Longitudinal Morphometric Similarity Networks

Constructing and investigating Morphometric Similarity Networks from structural and diffusion weighted imaging data in a large, longitudinal cohort of patients with Parkinson’s Disease Psychosis.

Cognitive Decline in Parkinson's Psychosis

Using multi-level meta-analytic tools to investigate if a specific profile of impaired cognition and visual function is linked to vulnerability to visual hallucinations in Parkinson’s Disease. The overall aim is to better understand the complex relationship between psychosis and cognitive decline in Parkinson’s patients.

Cognition, hallucination severity and hallucination-specific insight in neurodegenerative disorders and eye disease

Cognitive And Visual Processing Performance In Parkinson’s Disease Patients With vs Without Visual Hallucinations: A Multilevel Meta-Analysis.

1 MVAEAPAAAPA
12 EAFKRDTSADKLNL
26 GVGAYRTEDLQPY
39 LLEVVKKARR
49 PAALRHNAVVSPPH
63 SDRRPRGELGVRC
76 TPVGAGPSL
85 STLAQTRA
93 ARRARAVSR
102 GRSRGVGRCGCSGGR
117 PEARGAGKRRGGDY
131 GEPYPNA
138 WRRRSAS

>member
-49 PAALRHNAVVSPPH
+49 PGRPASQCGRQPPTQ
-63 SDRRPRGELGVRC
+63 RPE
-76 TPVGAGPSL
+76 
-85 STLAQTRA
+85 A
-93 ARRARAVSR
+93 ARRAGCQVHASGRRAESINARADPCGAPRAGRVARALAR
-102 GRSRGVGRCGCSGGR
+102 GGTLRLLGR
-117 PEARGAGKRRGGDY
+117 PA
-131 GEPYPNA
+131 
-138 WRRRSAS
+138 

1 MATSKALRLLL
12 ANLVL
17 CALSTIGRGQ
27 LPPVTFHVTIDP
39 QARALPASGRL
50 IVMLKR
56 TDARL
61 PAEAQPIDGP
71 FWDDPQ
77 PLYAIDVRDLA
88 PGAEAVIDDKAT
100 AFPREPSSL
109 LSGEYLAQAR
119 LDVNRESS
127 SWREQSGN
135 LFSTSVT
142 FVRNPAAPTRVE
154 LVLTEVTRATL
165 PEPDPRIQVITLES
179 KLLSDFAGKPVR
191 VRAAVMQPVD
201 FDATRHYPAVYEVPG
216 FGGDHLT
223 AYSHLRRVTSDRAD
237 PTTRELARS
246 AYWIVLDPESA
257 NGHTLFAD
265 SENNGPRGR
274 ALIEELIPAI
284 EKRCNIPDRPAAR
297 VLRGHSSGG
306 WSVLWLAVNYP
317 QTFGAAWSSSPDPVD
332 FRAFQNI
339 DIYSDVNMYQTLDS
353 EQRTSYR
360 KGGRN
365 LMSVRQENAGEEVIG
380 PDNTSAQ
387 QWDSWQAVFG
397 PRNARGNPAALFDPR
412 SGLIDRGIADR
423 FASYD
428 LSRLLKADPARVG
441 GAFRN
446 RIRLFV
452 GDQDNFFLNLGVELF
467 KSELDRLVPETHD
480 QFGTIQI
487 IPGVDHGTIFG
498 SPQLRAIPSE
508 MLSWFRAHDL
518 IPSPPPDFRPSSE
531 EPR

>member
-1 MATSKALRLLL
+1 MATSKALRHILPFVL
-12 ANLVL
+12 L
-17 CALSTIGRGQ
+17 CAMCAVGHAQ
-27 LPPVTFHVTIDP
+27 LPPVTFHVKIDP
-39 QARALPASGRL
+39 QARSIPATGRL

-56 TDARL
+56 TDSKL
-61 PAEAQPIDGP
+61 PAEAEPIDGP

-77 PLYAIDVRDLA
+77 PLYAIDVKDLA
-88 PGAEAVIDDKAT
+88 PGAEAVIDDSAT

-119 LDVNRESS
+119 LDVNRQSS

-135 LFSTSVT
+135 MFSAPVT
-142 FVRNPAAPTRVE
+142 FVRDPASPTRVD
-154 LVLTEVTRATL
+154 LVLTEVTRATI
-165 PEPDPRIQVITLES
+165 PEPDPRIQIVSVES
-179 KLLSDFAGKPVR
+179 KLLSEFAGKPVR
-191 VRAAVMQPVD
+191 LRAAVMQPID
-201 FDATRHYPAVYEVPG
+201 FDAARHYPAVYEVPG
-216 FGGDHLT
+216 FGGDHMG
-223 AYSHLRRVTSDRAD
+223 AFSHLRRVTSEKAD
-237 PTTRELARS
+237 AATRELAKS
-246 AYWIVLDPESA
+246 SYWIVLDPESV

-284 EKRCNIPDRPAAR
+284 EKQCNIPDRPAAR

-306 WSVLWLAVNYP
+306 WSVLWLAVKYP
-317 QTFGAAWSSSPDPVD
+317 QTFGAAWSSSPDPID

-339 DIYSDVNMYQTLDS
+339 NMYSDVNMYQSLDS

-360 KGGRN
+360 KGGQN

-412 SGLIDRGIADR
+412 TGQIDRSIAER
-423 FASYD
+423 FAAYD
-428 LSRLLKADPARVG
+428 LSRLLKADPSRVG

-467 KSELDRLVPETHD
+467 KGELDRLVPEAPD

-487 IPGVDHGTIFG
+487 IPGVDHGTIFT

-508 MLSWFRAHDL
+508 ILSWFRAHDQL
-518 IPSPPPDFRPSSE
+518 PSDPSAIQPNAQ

Metacognition and hallucinations: novel methods and approaches

Brain networks in Parkinson's Disease Psychosis

Using graph theoretical approaches and resting fMRI data to better characterise the neural fingerprints of visual hallucinations in Parkinson’s Disease. This includes (i) evaluating group differences in FC in terms of both Von Economo cytoarchitectonic principles and well-established functional connectivity networks, (ii) NBS analyses, and (iii) machine learning approaches to identify patterns of covariance between rsfMRI networks and cognitive and clinical biomarkers of interest (cognitive tasks, MCI tests, cerebrospinal fluid biomarkers such as β-Amyloid, T-Tau and α-Synuclein)

Computational Modelling of RL in Schizophrenia

This work focuses on the application of computational models of reinforcement learning (RL) in patients with schizophrenia, in addition to investigating the link between RL task performance and molecular genetic risk for the disorder.

Multimodal Hallucinations

Hallucinations can occur in different sensory modalities, both simultaneously and serially in time. Hallucinatory experiences occurring in multiple sensory systems—multimodal hallucinations (MMHs)—are more prevalent than previously thought and may have greater adverse impact than unimodal ones, but they remain relatively underresearched.